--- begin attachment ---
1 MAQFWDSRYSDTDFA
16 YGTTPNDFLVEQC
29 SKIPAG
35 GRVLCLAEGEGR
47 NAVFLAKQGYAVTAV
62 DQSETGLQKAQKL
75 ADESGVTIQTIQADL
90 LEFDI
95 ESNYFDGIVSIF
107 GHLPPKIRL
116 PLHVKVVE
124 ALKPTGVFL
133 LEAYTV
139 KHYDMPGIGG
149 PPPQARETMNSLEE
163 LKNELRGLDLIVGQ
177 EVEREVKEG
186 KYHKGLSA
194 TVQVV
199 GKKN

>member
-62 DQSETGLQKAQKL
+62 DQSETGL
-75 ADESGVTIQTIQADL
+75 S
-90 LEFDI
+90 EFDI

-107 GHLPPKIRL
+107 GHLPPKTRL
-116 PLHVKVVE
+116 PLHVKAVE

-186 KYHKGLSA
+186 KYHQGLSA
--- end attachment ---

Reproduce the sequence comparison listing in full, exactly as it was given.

1 MAQFWDSRYSDTDFA
16 YGTTPNDFLVEQC
29 SKIPAG
35 GRVLCLAEGEGR
47 NAVFLAKQGYAVTAV
62 DQSETGLQKAQKL
75 ADESGVTIQTIQADL
90 LEFDI
95 ESNYFDGIVSIF
107 GHLPPKIRL
116 PLHVKVVE
124 ALKPTGVFL
133 LEAYTV
139 KHYDMPGIGG
149 PPPQARETMNSLEE
163 LKNELRGLDLIVGQ
177 EVEREVKEG
186 KYHKGLSA
194 TVQVV
199 GKKN

>member
-62 DQSETGLQKAQKL
+62 DQSETGL
-75 ADESGVTIQTIQADL
+75 S
-90 LEFDI
+90 EFDI

-107 GHLPPKIRL
+107 GHLPPKTRL
-116 PLHVKVVE
+116 PLHVKAVE

-186 KYHKGLSA
+186 KYHQGLSA